Motomom34 likes this.
  13. Motomom34

    Motomom34 Monkey+++

    Thanks for all the insight on my bean issue. I am happy to discover it may not be my cooking skills but due to other factors.

    Now this list that was posted is a wonderful list and I like the variety that is on it. My thoughts on the seeds:

    I had my first vegetable garden this year and learned so much. 1. most important- when buying seeds buy quality seeds. And buy from a variety of good sources. I purchased seeds from Wal-mart, local nursery and hardware store. I got hybrids and regulars. I learned that the cheaper seeds had less sprouting, thus I had to replant the bare spaces. The more expensive seeds produced hardier plants. I also looked at the dates on the packages.
    I also tried to introduce 'new' produce into our diet. The new produce that I introduced were wastes of space. The family likes normal lettuce, regular squash. Next year I will only be planting the basics vegies that we eat.
  14. Brian

    Brian It is as you say

    Excellent information! I always wondered why I had so much trouble cooking beans while camping in Montana. No kidding, I thought it was just my bad luck that the beans over the campfire in Montana wouldn't cook up as nice as the ones over the stove in Indiana.

    I also couldn't agree more that 100 lbs of rice and 50 lbs of beans should be the basic starter for nearly every food storage program. We started small and grew accordingly, but the basics are still the basics.

  15. Pax Mentis

    Pax Mentis Philosopher King |RIP 11-4-2017

    This is exactly how we started about 30 years ago (if you just make the small addition of vitamin supplements)...though we actually were at twice that amount of each before starting to branch out to flavoring agents and additional foods for variety.

    We live in an area where water, meat, fish and fowl are plentiful, which helped us a lot in making early decisions.
  16. chelloveck

    chelloveck Diabolus Causidicus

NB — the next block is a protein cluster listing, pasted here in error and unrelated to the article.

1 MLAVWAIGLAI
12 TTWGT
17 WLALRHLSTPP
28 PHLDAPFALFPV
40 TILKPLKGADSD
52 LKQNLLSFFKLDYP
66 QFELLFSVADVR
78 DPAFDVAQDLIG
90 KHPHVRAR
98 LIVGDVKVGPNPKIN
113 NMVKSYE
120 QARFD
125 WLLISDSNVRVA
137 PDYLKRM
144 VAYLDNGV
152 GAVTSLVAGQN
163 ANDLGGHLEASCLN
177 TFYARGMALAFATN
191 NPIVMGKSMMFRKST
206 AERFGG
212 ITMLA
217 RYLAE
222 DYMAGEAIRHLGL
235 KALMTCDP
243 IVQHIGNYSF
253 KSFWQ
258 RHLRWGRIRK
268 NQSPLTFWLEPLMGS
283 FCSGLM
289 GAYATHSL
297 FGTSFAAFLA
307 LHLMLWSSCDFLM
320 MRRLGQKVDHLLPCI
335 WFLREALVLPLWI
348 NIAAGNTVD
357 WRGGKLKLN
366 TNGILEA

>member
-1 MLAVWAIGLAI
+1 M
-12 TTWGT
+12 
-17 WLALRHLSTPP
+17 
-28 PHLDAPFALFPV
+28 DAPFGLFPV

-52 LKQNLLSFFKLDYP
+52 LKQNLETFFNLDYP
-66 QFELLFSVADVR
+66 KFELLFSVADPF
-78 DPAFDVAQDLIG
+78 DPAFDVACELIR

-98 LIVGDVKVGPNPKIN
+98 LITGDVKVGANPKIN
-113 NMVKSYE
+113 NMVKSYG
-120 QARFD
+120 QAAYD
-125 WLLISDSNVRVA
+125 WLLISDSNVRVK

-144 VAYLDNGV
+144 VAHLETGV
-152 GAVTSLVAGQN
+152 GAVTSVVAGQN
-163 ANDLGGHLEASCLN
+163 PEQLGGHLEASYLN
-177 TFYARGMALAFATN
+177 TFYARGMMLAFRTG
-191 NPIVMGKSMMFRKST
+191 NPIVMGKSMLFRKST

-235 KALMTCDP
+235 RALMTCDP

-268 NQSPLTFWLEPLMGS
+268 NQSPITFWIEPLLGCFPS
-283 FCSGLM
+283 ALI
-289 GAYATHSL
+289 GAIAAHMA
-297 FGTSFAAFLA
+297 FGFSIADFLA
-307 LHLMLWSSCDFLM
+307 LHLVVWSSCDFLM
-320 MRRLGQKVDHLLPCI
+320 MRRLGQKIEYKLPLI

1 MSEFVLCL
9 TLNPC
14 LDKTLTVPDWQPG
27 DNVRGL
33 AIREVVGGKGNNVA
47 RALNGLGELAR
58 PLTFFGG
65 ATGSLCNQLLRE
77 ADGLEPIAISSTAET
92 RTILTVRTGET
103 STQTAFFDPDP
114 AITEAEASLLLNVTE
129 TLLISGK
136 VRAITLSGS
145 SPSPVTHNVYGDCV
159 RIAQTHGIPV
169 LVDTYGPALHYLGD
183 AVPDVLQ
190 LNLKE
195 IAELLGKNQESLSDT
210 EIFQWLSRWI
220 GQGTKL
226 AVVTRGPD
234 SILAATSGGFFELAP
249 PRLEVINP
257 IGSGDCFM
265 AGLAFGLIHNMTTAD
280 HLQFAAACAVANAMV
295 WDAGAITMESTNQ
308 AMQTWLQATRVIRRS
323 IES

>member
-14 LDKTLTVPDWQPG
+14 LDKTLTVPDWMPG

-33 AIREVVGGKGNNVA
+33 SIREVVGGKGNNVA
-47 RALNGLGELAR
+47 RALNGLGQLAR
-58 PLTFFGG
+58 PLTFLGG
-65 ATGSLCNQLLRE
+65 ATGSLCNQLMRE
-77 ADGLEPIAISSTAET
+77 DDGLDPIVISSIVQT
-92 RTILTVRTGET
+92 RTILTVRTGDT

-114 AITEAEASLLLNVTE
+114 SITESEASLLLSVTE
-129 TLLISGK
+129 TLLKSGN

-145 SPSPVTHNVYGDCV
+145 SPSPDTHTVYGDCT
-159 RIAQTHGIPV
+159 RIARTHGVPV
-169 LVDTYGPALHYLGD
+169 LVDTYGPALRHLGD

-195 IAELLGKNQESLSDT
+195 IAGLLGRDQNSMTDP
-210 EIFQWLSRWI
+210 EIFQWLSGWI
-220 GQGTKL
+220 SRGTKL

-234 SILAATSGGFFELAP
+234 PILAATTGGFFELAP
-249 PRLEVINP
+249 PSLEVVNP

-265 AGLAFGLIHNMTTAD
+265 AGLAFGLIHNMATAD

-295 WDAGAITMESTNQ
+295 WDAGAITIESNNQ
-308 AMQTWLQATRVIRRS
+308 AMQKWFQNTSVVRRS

Following is a link to a website that has a lot of useful information about nutritional benefits of beans and a large collection of bean recipes.

    Thanks for the opening post, Tac. Very informative.

    When my children were young, there was a Heinz television advertisement current at the time that featured the tag line, "Beanz means Heinz", which the boys took great glee in singing, ....."Beanz means fartz!.....whenever they saw the advert on TV.
  17. 45ACP

    45ACP Monkey

    Store what you eat, eat what you store.

    Sacks or pails of rice / beans are fine as long as you're actually eating out of one of them.

    Remember, rotate your preps !

    Not knocking the storage of freezedried stuff but there's a fair number of folks who seem the believe a closet full of MH No10 cans and a couple cases of MRE's is "being prepared". You should be eating those at least once in a while too.
    tulianr likes this.
  18. ColtCarbine

    ColtCarbine Monkey+++ Founding Member

    Pressure and temperature are inversely proportional. Even though the difference in atmospheric pressure is not huge in regards to a change in elevation, the laws of water/gases do apply and does effect the boiling point of water/gases. Where you do see a significant difference in the relationship between temperature and pressure, is in a pressurized system.

    This will explain it better than I can:

    Temperature/Pressure calculator:
  19. Pax Mentis

    Pax Mentis Philosopher King |RIP 11-4-2017

    OR if, like many, you don't mind making a donation to local food banks on a regular basis.

    We eat a portion of what we store, but see no good reason to not eat many of the foods we enjoy and in the manner we enjoy, merely because they are not well-suited to long term storage. We eat beans and rice (for example) but not in near the quantities our preps budget for the first few years after TEOSAWKI...not to mention that a goodly share of LTS food is intended for people who currently live some distance from that storage.

    I believe in enjoying those things that might not be available in the future rather than "practicing" doing without things that I really enjoy...especially as I get old enough that I start thinking that our society has a very good chance of outliving me. Guess I still like to "have my cake and eat it too"... :)

    Our local food banks enjoy the bulk food donations and I am sure they would be happy to use freeze dried if/when we reach an expiration on the little bit of it that we store...though, so far we have made it a point to use it in the motorhome before it reaches that point.

    My point is actually that different people have different situations and assuming that one knows what others "should" do seems a bit presumptuous.

    JMO/YMMV :)
  20. KAS

    KAS Monkey+++

    good points PAX